Contrary to popular belief, it is the use of ChatGPT, not its training, that dominates emissions. I wrote about this in my previous post. In the initial phase of adoption, with low numbers of users, emissions from training are not negligible, but I assume the scenario where conventional search is replaced by ChatGPT-style queries, and in that case emissions from training are only a small fraction. How much is hard to say as we don’t know how frequently the model gets retrained and what the emissions are from retraining; they are almost certainly much lower as the changes in the corpus are small, so it is tuning.

Data centre efficiency

As far as I can tell, PUE is not taken into account in the above estimates. For a typical hyperscale data centre, it is around 1.1.

Embodied carbon

Neither the Google search estimate nor the ChatGPT query estimates include embodied carbon. The embodied carbon can be anywhere between 20% and 50% of the emissions from use, depending on many factors. My best guess is that the embodied emission are proportionate to the energy consumption, so this would not affect the factor much.


Taken all this into account, it is possible that the emissions from a ChatGPT query are more than a hundred times that of a conventional search query. But as I don’t have enough data to back this up, I will keep the conservative estimates from above (50x - 90x; 60x most likely).

Now, if we want sustainable ICT, then the sector as a whole needs to reduce its emissions to a quarter from the current ones by 2040. The combined increase in energy use and growth in adoption of ChatGPT-like applications is therefore deeply problematic.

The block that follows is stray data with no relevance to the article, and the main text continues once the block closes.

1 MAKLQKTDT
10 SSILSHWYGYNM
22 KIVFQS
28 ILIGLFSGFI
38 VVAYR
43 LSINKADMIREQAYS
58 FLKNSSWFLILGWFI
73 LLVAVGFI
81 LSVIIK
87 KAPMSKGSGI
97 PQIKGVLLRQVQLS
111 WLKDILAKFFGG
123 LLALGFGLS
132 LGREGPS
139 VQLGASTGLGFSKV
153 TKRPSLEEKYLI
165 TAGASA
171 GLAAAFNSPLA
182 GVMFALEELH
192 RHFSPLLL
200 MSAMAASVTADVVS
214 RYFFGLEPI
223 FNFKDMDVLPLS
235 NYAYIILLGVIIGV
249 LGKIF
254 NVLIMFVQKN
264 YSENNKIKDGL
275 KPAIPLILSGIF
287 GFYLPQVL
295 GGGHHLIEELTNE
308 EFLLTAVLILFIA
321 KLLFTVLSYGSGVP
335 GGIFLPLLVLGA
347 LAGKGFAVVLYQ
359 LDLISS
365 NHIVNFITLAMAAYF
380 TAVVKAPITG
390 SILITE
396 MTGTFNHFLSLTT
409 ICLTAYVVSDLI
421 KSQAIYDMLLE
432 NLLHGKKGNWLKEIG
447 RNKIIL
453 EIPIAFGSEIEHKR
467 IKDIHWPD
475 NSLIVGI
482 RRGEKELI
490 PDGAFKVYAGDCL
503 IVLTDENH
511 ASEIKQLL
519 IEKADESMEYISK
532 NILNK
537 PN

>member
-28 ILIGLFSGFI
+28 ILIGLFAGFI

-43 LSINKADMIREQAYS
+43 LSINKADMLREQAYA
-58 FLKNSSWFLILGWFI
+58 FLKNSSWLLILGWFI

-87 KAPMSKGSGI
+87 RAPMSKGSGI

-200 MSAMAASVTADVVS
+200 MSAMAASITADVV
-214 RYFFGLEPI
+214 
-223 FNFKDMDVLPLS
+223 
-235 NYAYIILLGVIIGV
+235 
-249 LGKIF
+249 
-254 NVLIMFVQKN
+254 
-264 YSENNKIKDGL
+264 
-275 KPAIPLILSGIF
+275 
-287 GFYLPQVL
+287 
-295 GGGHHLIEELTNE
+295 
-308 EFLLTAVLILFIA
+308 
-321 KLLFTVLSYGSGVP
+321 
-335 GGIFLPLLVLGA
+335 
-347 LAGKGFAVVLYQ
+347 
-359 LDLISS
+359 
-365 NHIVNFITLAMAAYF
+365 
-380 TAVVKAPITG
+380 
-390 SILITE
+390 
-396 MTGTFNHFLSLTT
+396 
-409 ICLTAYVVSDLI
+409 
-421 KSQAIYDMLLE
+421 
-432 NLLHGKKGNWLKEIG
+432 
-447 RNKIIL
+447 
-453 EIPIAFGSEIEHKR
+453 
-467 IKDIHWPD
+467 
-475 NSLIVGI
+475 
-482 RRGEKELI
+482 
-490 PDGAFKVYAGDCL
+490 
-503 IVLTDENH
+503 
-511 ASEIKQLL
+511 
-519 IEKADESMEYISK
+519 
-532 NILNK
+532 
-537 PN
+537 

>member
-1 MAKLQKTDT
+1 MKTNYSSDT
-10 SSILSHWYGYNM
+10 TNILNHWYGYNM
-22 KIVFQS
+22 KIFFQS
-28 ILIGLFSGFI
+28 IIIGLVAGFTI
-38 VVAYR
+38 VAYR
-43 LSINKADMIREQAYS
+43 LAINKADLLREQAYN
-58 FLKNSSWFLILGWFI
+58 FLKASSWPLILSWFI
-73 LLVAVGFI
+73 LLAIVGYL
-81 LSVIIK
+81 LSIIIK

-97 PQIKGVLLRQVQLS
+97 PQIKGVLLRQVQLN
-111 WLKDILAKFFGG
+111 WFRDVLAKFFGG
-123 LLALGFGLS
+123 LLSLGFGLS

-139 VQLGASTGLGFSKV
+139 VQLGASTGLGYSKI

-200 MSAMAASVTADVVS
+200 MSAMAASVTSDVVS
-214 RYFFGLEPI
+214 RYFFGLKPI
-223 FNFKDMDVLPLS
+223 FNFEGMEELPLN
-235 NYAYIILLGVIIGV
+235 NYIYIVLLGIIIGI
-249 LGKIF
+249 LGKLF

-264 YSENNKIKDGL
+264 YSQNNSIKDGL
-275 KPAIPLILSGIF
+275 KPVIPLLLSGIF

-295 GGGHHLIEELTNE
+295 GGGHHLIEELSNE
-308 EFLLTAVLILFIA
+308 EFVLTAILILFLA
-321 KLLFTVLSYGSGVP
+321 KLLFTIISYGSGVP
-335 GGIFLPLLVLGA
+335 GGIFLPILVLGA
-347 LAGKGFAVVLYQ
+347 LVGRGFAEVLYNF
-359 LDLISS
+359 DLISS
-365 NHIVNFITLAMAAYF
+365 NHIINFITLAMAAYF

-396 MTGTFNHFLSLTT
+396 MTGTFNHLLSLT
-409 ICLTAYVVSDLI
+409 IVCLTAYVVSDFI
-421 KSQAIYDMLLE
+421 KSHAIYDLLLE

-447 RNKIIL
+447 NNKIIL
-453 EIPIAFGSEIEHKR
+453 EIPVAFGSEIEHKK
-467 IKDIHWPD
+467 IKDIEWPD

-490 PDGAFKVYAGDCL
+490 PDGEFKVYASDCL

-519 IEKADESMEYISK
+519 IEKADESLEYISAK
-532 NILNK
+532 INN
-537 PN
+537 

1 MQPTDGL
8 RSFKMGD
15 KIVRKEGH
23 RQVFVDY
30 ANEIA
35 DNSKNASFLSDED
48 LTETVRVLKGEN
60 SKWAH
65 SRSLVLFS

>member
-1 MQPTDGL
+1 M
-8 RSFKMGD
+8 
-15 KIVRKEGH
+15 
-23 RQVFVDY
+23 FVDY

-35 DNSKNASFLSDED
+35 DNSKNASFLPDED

Google Search energy consumption estimates

[7] “The carbon cost of Googling”, Leo Hickman, 2009, The Guardian
[8] “Powering a Google search”, Google, 2009
[9] “Recalibrating global data center energy-use estimates”, Eric Masanet et al, 2020
[10] “Data Centers: Efficiency”, Google, 2023
[11] “Carbon intensity of electricity, 2022”, Our World in Data, 2023)

ChatGPT energy consumption estimates

[1] “AI and its carbon footprint: How much water does ChatGPT consume?”, Nitin Sreedhar, 2023, lifestyle.livemint.com
[2] “ChatGPT’s energy use per query”, Kasper Groes Albin Ludvigsen, 2023, Towards Data Science)
[3] “How much energy does ChatGPT consume?” (Zodhya, 2023, medium.com)
[4] “The carbon footprint of ChatGPT” (Chris Pointon, 2023, medium.com)
[5] “The growing energy footprint of artificial intelligence” (Alex de Vries, 2023, Joule
[6] “The Inference Cost Of Search Disruption – Large Language Model Cost Analysis” (Dylan Patel and Afzal Ahmad, 2023, SemiAnalysis)